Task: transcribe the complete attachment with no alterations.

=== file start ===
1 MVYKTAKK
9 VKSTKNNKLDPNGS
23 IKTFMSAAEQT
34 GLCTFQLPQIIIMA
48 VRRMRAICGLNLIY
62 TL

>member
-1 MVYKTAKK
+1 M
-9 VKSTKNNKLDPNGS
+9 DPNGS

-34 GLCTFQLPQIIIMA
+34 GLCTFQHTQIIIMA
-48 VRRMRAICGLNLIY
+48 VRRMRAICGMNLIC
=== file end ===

1 MVYKTAKK
9 VKSTKNNKLDPNGS
23 IKTFMSAAEQT
34 GLCTFQLPQIIIMA
48 VRRMRAICGLNLIY
62 TL

>member
-1 MVYKTAKK
+1 M
-9 VKSTKNNKLDPNGS
+9 DPNGS

-34 GLCTFQLPQIIIMA
+34 GLCTFQHTQIIIMA
-48 VRRMRAICGLNLIY
+48 VRRMRAICGMNLIC